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SALT LAKE CITY -- Environmentalists treat him like a hero, but now he faces the possibility of 10 years in federal prison.
A federal grand jury indicted environmental activist Tim DeChristopher Wednesday on two felony counts for disrupting a federal auction of oil and gas leases.
The indictment alleges DeChristopher schemed to defeat the purpose of that act and knowingly interfered with a competitive bidding process. If convicted, he faces up to five years in prison and a $500,000 fine.
DeChristopher says he was surprised he was charged. "I had hoped that they would see that there was some ethical justifications and, certainly, some positive results because of them," he said.
From the day in December he disrupted a BLM auction for oil and gas leases, DeChristopher said he was willing to go to jail. "I think a trial is going to be a great opportunity to address the moral imperative of protecting a livable future for our children," he said.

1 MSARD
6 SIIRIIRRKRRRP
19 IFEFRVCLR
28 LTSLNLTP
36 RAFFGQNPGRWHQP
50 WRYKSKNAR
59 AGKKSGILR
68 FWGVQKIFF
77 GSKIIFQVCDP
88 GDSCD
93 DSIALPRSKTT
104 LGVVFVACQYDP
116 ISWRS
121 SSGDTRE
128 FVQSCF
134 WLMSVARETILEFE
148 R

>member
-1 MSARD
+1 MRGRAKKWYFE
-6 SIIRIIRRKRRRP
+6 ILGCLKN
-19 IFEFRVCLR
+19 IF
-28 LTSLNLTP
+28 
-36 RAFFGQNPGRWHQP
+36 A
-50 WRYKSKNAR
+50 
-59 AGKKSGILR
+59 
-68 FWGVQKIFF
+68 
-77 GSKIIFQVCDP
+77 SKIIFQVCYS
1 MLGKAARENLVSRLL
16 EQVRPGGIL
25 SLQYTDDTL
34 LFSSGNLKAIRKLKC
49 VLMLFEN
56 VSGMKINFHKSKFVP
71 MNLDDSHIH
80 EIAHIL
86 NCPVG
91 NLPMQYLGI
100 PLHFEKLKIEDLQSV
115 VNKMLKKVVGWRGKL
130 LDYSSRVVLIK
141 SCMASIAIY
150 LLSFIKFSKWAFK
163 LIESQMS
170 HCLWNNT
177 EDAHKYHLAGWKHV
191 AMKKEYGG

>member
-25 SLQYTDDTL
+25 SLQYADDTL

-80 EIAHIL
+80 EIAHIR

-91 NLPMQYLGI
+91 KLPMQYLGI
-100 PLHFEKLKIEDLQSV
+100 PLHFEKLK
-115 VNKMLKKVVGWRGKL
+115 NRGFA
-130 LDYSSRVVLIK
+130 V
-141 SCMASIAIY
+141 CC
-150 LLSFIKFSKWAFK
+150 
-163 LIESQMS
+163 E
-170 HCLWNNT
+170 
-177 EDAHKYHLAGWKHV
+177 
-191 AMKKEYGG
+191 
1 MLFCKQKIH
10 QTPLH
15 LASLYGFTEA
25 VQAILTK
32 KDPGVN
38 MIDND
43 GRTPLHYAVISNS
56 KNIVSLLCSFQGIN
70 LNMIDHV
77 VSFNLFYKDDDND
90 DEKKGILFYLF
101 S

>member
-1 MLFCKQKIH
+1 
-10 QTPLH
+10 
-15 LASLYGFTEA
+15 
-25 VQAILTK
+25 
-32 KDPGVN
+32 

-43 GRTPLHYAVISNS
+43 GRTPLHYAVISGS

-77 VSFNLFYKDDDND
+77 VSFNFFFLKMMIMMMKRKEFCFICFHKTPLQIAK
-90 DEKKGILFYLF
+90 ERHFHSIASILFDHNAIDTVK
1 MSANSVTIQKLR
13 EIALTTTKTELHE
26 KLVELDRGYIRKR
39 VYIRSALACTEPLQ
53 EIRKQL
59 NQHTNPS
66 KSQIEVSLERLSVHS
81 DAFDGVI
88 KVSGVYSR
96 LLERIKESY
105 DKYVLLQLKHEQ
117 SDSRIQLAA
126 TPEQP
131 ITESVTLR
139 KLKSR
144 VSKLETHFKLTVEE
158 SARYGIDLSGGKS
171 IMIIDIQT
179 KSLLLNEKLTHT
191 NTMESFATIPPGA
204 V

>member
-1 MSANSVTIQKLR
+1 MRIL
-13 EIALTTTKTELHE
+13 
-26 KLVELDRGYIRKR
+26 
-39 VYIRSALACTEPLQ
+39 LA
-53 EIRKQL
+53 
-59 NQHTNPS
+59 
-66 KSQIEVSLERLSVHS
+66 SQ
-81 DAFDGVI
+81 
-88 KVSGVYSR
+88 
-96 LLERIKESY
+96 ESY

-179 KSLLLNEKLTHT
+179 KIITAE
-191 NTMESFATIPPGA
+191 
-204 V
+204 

DeChristopher registered for the BLM auction and bid on leases he never intended to pay for, leases that had become controversial because they were near national parks and wilderness areas.
Technically, DeChristopher is charged with violating federal laws for auctions. He's accused of misrepresenting himself as a bona fide bidder.
"This case is about facts and the law, not political positions," said Brett Tolman, U.S. Attorney for Utah. "There are ways to express viewpoints and to press for change without violating the law."
After the auction disruption, Rep. Mike Noel of Kanab sponsored a bill that makes it a state crime to bid at a land-lease auction with no intent to pay. On the phone Wednesday night, Noel told KSL 5 News DeChristopher "ought to be prosecuted for stealing money from the state of Utah and the school kids of Utah."
Money from the leases goes to the state's school fund. DeChristopher and his attorneys contend no money was lost because the bids were invalidated.
The environmental activist sees this as a fight against climate change and continued fossil fuel exploration and use. "If we stay on that path, I simply don't have a livable future, and no one my generation or younger has a bright future to look forward to," DeChristopher said.
The Bush-era leases DeChristopher tried to block have already been repudiated by the new Obama administration. Regardless, the U.S. attorney calls the disruption illegal.